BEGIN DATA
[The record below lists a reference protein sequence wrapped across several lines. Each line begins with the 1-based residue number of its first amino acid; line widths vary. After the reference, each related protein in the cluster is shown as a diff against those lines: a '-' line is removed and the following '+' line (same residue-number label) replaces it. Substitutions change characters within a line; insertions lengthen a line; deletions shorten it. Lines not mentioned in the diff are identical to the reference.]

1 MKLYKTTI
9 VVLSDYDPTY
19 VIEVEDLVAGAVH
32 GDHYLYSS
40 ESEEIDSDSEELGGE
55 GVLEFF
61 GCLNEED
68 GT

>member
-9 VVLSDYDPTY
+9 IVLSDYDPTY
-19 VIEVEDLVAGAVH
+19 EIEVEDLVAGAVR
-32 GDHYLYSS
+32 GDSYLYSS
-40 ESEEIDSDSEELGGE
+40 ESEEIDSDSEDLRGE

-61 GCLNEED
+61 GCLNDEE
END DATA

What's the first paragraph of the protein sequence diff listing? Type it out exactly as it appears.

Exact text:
[The record below lists a reference protein sequence wrapped across several lines. Each line begins with the 1-based residue number of its first amino acid; line widths vary. After the reference, each related protein in the cluster is shown as a diff against those lines: a '-' line is removed and the following '+' line (same residue-number label) replaces it. Substitutions change characters within a line; insertions lengthen a line; deletions shorten it. Lines not mentioned in the diff are identical to the reference.]